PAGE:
Additionally, you are welcome to use several slides to describe your technology or system, or use the space to develop an argument or introduce a topic. We also invite you to submit any additional material that could be useful to you and other participants in preparation of the worksop, such as WIPs, articles, short papers, websites, media sources, provocations, etc. Note that additional material is completely optional.
Copy the template, fill it out and submit it to firstname.lastname@example.org, by June 16, 2023. Submissions for participation can be sent as an individual or as a group. All accepted submissions will be added to the workshop Miro board and a link will be published on the website prior to the workshop for asynchronous participation.
The workshop will support a hybrid format for in-person and virtual engagement through Zoom. Workshop activities will be structured such that both in-situ and virtual work can be accomplished synchronously. After each activity and during the break, artifacts created in the in-person room will be captured and uploaded to the Miro board by our organizers. The hybrid format will allow for synchronous engagement and participants to contribute if they are unable to attend in-person.
|9:00 am-9:30 am||Introductions, overview of the workshop and presentation of Knowledge Maps|
|9:30 am-10:30 am||Introduction on technopolitical imaginaries + Q&A|
|10:30 am-10:45 am||Short break|
|10:45 am-12:15 pm||Descriptive group activity: participants will be organized into small groups to explore the imaginaries at play in their chosen technology.|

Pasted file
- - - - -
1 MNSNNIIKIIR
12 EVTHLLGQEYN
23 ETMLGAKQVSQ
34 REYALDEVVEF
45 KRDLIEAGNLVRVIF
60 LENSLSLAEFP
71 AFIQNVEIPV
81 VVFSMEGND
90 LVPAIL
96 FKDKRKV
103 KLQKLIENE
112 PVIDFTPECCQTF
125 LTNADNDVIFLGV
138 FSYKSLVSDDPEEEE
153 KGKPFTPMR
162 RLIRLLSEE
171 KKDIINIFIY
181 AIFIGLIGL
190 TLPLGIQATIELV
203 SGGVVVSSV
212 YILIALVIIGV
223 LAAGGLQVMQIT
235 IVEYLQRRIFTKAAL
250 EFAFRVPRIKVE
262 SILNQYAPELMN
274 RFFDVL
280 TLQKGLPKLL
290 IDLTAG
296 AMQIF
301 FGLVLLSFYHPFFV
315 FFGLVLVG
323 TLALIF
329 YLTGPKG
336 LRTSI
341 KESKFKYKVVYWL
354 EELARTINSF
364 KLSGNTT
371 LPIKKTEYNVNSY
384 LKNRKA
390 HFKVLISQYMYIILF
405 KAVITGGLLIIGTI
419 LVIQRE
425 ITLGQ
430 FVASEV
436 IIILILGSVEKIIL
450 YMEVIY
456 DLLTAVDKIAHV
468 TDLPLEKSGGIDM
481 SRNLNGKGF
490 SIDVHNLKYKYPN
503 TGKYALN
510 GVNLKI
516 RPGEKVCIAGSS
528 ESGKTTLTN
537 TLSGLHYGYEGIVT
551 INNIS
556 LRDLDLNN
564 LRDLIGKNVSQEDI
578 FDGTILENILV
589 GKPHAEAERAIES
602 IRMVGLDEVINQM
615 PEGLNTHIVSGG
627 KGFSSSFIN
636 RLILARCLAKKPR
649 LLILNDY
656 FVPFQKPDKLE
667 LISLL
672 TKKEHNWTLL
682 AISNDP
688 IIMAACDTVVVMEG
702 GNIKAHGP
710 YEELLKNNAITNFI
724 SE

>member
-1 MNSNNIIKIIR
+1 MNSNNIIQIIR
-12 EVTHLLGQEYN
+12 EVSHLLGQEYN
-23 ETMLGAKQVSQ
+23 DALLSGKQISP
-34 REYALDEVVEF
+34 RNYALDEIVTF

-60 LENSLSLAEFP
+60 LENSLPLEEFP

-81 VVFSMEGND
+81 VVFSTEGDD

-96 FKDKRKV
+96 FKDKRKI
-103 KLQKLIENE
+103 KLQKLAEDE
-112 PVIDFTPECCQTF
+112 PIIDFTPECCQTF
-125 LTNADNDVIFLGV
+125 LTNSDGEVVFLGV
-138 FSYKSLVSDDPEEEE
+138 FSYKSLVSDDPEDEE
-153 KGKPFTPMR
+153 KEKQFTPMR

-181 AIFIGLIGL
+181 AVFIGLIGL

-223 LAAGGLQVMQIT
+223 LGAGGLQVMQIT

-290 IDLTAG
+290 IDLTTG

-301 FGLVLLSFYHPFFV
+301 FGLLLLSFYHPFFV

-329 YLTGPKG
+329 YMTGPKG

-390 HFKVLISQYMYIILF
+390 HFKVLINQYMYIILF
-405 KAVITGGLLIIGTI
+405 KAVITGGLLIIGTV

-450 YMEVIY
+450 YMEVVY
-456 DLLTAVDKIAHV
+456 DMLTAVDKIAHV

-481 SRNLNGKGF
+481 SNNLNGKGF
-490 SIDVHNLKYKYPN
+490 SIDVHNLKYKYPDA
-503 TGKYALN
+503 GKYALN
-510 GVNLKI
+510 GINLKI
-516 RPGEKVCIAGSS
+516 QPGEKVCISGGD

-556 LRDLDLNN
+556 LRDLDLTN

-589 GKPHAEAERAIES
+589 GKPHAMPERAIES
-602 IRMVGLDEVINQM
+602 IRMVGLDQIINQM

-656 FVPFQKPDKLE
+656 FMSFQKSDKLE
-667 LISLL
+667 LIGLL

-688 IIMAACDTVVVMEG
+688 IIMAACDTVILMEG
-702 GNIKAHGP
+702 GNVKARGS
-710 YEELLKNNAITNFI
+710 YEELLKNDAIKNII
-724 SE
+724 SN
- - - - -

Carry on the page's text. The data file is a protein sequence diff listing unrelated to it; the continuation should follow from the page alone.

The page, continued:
|12:15-1:45 pm||Lunch (off-site)|
|1:45-3:00 pm||Generative group activity: participants contribute to the knowledge/ignorance maps in their group by engaging with the ethical and relational aspects of the imaginaries fleshed out during the first activity.|
|3:00-3:10 pm||Short break|
|3:10-4:15 pm||Group Discussion: each group will have a moment to share something that came up in their group activities and discussion of the maps. This will open up into a larger discussion moderated by the workshop organizers.|
|4:15-4:45 pm||Consolidate Future Plans|
Gabrielle Benabdallah is a PhD candidate in Human Centered Design & Engineering (HCDE) at the University of Washington, in Seattle. Her work is at the intersection of systems research, interaction design and philosophy. She is interested in the limits and conditions of knowledge and how epistemic possibilities are shaped by technology. She is the main point of contact for the workshop.
Michael W. Beach
Michael W. Beach is a PhD candidate in Human Centered Design & Engineering (HCDE) at the University of Washington, in Seattle Washington. Their research focuses on the development of design practices that trace response-ability through the lens of more-than-human entanglements in blasted landscapes, such as the western redcedar decline in the PNW. They are interested in the design, adoption, and use of ethical design methods in HCI contexts.